• Solar project an example of bad design • An apology and a hope to fit in • Mission must be to save pets • Pamphlet could save lives
Solar project an example of bad design
As the new solar installation in Anahola nears completion, design professionals worldwide should be encouraged to visit the site to see what a spectacularly unfit andfailed project looks like. The project site grows more grotesque and out of place by the day, so perhaps the tragedy that has been gifted to the people of Kauai by KIUCcould be developed into a tourist destination for architects and engineers in training. It seems to be a perfect collection of mistakes to avoid over a career in design.
Maybe some tiny bright spot can be found in the fiasco that we’ll all be driving past, and living with, for decades.
Kurt Last, Anahola
An apology and a hope to fit in
On the 4th of July, I and many others were excited and thinking about getting to the next celebration of our country. In haste, I circled the main drag doing four circlesaround the block to find a parking space near Ishihara grocery store. Yes, I was excited like everyone else. The problem, I was still driving and not really looking at thepeople crossing the street and for the most part no one was using the crosswalk. This is still not an excuse on my part because I could have injured someone.
I want to apologize to the two people that stared at my stupidity behind the wheel. I am very lucky no one was injured and in the future this situation will never happenagain.
Again, I wish I could change this situation or at least apologize to you face to face. My wife and I moved here in Waimea in October last year. This is home and we justwant to blend in.
I hope to meet you one day and maybe become friends.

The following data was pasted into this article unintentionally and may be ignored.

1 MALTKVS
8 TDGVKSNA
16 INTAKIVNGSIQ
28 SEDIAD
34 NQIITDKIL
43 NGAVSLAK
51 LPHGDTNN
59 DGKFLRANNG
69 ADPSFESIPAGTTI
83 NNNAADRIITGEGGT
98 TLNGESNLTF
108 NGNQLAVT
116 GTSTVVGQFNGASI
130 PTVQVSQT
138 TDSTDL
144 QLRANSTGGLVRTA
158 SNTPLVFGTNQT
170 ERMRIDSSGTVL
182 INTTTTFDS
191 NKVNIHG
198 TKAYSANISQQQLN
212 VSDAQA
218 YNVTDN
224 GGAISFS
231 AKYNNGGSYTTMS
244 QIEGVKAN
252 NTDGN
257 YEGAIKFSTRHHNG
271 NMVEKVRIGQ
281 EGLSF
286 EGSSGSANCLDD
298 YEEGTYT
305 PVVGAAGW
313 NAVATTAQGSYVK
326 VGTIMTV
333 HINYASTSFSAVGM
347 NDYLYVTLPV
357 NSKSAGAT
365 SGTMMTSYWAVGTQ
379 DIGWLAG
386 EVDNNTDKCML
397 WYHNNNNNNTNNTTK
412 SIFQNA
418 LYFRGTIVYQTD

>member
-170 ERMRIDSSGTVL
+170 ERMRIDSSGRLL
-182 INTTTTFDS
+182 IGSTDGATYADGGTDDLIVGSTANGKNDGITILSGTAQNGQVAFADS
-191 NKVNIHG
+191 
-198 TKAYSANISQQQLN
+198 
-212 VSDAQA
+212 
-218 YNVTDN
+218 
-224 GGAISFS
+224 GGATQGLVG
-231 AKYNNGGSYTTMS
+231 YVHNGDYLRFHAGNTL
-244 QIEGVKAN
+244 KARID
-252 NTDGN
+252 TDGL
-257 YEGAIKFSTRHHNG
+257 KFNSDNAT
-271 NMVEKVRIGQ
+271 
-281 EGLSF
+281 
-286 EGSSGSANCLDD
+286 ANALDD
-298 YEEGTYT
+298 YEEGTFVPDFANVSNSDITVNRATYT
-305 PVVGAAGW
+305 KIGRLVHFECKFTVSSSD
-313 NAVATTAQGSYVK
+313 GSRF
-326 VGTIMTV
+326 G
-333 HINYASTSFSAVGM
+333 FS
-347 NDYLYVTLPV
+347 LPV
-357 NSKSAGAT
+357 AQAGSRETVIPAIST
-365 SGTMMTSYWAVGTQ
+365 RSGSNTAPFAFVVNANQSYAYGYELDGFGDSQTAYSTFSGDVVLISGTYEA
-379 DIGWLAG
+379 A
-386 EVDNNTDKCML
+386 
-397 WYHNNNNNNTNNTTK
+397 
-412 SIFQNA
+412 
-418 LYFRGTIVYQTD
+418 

John Paine, Waimea
Mission must be to save pets
After checking the dictionary for a definition of the word humane it became apparent that killing animals isn’t part of that understanding. As head of our humane society, Ms Cistaro should be well appraised of that.
We cannot point a finger at her alone. The Board of Directors and the County of Kauai (which financially) are also to be held accountable. There is no “rescue” for an animal if the survival or adoption rate is 30 percent or less. Where are the funds going? Where are the priorities? Why are our county tax dollars supporting this inept, insensitive management?
Each of the board members needs to take a good look at their mission statement and decide if they are honoring it appropriately.
Has our humane society turned into a crematorium and not a sanctuary? Little lives matter. As a supporter and a taxpayer I am horrified to see on the evening news that Kauai is being depicted as an animal killing grounds. Please someone in authority help us understand!
Robert James, Lihue
Pamphlet could save lives
So grateful to The Garden Island and supporters who have published and distributed the Kauai Beach Guide (Beautiful. Dangerous. TGI July 2) which details beach hazards and safety on Kauai’s sometimes unforgiving waves, currents, and shorelines.
I’m wondering if a downloadable version could be made available to share on social media and with friends coming to visit. That would increase circulation considerably in a very short time.
Thank you for alerting us to this wonderful pamphlet.
Wendy Winegar, Kilauea